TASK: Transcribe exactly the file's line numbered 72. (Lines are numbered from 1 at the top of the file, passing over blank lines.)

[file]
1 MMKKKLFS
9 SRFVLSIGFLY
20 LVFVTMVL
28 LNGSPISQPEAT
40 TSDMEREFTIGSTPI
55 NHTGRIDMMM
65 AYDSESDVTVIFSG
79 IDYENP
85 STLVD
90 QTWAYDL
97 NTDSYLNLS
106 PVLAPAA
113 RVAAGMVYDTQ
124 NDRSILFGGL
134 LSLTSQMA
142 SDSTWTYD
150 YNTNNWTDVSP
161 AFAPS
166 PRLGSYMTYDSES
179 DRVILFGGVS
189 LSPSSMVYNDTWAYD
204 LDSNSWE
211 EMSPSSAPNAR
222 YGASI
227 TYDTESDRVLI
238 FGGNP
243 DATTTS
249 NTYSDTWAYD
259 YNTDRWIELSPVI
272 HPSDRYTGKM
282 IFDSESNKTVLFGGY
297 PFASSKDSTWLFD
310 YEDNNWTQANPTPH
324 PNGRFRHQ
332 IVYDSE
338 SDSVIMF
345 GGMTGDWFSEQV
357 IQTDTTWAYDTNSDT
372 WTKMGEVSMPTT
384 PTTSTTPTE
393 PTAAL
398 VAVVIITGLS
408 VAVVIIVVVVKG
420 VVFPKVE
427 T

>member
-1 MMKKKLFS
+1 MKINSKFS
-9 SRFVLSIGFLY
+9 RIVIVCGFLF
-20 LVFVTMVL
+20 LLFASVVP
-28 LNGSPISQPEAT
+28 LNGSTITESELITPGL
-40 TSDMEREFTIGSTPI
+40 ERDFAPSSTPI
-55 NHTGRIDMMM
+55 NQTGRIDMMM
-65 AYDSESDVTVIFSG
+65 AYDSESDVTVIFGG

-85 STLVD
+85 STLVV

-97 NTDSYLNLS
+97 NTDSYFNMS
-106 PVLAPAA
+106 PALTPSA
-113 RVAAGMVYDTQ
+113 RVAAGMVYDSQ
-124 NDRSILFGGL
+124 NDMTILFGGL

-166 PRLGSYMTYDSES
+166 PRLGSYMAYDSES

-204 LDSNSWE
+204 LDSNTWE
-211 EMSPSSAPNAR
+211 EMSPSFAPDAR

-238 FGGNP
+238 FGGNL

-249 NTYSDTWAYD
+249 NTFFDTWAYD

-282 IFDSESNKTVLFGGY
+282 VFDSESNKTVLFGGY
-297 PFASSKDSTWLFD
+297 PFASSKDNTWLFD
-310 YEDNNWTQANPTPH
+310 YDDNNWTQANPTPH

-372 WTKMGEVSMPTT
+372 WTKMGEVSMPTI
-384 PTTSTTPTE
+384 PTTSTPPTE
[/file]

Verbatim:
+166 PRLGSYMAYDSES